Saturday, June 8, 2013

8/6/2013: Shortages of Safe Assets & Banks Recaps - troubled waters of Basel III

Here's an interesting view on European banks: . The core point is here:

Chart: Market-to-book value of European banks:

Quote: " On average, the market-to-book value of European banks now is about 0.50 (see Figure 1). This indicates that accountants’ estimates of bank capital are far too rosy, and that banks have substantial hidden losses on their books."

But there's more. "Until now, Europe’s banking sector has been kept afloat by implicit state guarantees of virtually all liabilities. …in 2012 these guarantees provided banks in Europe with an annual average funding advantage amounting to 0.3% of total assets. …An annual funding advantage of 0.3% of assets can be capitalised to be equivalent to 2% of total assets, on the assumption of a discount rate of 15% commensurate with banks’ uncertain earnings prospects. Given total banking assets of €33 trillion in the Eurozone, we are talking about an implicit guarantee of about €650 billion."

In short, through the crisis, European banking system was pumped with implicit supports to the tune of EUR2.6 trillion.

More than that. EBA is delaying stress tests into 2014, so we won't even in theory be able to know what is going on in the banks. Except, one has to doubt that the theory is a good instrument for the reality, as EBA has managed to bungle all stress tests it carried out to-date. In other words, EBA is acting de facto to increase implied supports as it delays and evades recognition of losses.

Look at the following paper: (alternative link via ssrn: which concluded that: "over the period 1-1-2008 until 15-6-2012" for only 151 European banks, "the size of the funding advantage' granted by various state supports "is large and fluctuates substantially over time. For most countries it rises from 0.1% of GDP in the first half of 2008 to more than 1% of GDP mid 2011. Our results are comparable to findings in previous studies. We find that larger banks enjoy on average higher rating uplifts, but the effect of size does not increase anymore for banks with total assets above 1,000 billion Euro compared to banks with assets between 250 and 1,000 billion Euro. In addition, a higher sovereign rating of a bank‟s home country leads on average to a higher rating uplift for that bank."

In other words, remove the protectionist supports and the system will crumble.

Note, the paper also cites the case of Ireland. "When we take a closer look at the funding advantages of banks from Spain, Italy, and Portugal in Figure 7, we see that the advantages enjoyed by banks are relatively small in these countries. This can be explained by the smaller rating uplifts that the banks from these countries enjoy. The fact that rating uplifts are relatively small in these countries is likely to be related to lower sovereign creditworthiness. The banking sector in, for example, Spain is not necessarily smaller when compared to GDP than the banking sector in France and Germany. So this is unlikely to explain the results we find. In Ireland, funding advantages are relatively large compared to the other three countries. The funding advantage enjoyed by Irish banks is somewhat higher than the advantage enjoyed by French and German banks."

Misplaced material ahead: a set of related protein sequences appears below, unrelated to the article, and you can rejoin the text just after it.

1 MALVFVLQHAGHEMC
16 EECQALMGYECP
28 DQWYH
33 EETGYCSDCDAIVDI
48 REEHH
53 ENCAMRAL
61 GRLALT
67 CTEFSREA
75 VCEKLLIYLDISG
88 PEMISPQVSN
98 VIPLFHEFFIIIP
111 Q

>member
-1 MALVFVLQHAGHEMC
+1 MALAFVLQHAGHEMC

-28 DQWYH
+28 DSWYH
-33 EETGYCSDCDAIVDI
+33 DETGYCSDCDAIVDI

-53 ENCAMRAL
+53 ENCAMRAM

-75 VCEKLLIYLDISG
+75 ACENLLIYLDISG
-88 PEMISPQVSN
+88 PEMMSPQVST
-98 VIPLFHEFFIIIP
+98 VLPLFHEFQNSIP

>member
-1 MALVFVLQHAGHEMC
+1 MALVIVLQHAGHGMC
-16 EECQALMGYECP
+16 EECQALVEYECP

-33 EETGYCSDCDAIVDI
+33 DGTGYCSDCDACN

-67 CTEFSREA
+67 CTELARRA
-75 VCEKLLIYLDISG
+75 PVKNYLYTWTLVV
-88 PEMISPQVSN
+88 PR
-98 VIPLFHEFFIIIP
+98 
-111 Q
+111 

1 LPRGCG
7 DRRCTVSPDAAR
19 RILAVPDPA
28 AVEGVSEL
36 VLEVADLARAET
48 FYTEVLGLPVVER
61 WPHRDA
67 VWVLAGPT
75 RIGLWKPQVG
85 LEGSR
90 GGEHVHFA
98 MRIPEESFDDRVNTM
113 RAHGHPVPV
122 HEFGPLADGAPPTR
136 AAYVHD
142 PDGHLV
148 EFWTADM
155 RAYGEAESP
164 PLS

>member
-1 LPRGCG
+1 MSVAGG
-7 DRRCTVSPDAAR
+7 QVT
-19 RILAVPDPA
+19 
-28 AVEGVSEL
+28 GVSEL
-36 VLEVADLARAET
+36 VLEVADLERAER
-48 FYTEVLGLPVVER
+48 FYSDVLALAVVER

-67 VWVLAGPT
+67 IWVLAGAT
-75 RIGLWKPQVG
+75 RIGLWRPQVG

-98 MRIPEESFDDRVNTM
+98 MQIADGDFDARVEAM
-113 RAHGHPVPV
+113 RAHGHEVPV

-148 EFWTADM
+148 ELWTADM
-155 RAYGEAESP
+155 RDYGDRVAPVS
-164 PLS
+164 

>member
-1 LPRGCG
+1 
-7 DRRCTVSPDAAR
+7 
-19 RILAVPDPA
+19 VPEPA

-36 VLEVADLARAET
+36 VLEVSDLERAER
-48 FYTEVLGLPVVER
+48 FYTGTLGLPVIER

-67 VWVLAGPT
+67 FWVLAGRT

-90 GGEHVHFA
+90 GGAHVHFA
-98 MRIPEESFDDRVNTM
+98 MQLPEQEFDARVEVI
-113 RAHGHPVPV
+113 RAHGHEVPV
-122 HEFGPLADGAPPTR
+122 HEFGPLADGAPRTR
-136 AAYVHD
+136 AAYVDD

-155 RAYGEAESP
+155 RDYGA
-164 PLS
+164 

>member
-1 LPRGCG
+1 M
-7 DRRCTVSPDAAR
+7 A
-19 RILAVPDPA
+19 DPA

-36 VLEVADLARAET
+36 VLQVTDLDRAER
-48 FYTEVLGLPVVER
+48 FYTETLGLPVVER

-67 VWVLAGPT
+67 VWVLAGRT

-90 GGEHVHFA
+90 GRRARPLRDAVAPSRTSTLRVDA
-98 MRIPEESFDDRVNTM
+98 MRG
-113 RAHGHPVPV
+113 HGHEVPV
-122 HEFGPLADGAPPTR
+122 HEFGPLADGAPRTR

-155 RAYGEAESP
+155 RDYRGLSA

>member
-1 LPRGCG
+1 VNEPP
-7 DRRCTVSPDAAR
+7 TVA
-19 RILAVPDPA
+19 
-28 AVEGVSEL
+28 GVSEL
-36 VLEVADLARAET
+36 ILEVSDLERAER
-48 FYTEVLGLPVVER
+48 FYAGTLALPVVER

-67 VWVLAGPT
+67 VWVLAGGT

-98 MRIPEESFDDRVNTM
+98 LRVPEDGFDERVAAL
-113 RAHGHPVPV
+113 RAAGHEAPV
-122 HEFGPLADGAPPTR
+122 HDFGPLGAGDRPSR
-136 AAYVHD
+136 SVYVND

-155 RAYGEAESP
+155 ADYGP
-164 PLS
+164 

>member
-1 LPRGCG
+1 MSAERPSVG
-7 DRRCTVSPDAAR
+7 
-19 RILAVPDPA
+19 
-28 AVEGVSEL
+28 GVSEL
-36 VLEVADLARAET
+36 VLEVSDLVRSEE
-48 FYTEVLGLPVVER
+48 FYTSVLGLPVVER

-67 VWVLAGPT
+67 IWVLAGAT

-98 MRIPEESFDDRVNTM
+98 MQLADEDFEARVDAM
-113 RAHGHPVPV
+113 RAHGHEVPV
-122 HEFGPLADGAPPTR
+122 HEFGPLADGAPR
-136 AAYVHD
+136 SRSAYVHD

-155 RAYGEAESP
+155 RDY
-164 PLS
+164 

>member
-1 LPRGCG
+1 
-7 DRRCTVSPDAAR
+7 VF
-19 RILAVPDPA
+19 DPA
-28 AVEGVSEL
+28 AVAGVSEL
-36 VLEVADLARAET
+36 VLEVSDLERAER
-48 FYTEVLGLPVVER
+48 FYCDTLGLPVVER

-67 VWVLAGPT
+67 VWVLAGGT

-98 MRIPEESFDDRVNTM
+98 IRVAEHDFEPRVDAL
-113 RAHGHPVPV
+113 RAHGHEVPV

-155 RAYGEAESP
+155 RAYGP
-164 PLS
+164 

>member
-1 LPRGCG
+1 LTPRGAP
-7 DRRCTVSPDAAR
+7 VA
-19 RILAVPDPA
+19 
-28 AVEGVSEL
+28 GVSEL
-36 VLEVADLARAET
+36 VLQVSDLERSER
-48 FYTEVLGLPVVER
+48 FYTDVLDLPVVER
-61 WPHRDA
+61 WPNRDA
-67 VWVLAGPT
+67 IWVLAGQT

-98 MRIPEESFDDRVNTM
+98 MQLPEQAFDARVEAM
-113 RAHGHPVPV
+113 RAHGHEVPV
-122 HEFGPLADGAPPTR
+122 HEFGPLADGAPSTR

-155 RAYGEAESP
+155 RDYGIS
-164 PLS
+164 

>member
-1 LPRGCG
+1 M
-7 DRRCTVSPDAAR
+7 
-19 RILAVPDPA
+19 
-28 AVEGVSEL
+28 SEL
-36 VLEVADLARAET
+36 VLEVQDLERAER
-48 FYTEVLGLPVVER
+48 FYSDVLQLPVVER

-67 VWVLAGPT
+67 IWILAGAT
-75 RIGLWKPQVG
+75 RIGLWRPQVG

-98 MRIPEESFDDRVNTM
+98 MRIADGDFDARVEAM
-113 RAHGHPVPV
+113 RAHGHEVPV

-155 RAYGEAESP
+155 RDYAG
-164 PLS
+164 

Figure 7: funding advantage per country (Spain, Ireland*, Italy, and Portugal) (*note that the figure for Ireland is drawn on a different scale)

Now, when you just thought that the resolution path (as suggested by the article linked above) is well-known: assess, expose, recap, things are getting slightly out of hand. BIS has warned that simply pumping more capital into banks might be a wrong thing to do. Here's the BIS paper:

In the nutshell, BIS is saying that core tools for dealing with banks insolvency so far are… possibly… making these banks less safe, not more. The problem is that under Basel III, safety of bank capital is determined by safety of underlying assets held as capital (so far - fine). These 'safe' assets are… err… Government bonds and Government-guaranteed commercial paper (e.g. MBS). The idea is that 1) these assets are more secure, thus provide better cushion in the case of distress, and 2) these assets can be sold (are liquid) easily to cover any losses.

Problem is: there is a shortage of 'safe' assets as defined by Basel. The shortages are riven by 1) higher demand for these assets, 2) smaller number of 'safe' (highly-rated) sovereigns, 3) reduced issuance by highly-rated sovereigns ('austerity') and 4) central banks and non-banking financial institutions (e.g pensions funds) hoovering up these assets. BIS is not worried about the shortages of safe assets, but here are some links on this:

In turn, shortages of safe assets, even if nascent, can drive ups emend for riskier assets and thus increase riskier assets allocations by the financial intermediaries (think insurance and pensions funds on drugs).

Here's a very interesting discussion of what can happen next from @simonefoxman:

"And therein lies the risk. The assets don’t change hands permanently: It’s just one institution lending junk bonds to another and borrowing higher-quality ones in return. So a default on one side could translate into problems for the other. In such cases, the “high-quality capital” is only as reliable as the low-quality capital it was exchanged for. Moreover, if assets on either end of such a deal are mispriced, it could have knock-on effects across the financial system.

As a result, warns the BIS, the financial system is becoming more interconnected—and thus more susceptible to system-wide problems of the kind we saw in the financial crisis a few years ago."

Once again, Basel III might be off the target by a mile when it comes to improving quality of risk buffers in the banks… Just as with liquidity buffers:

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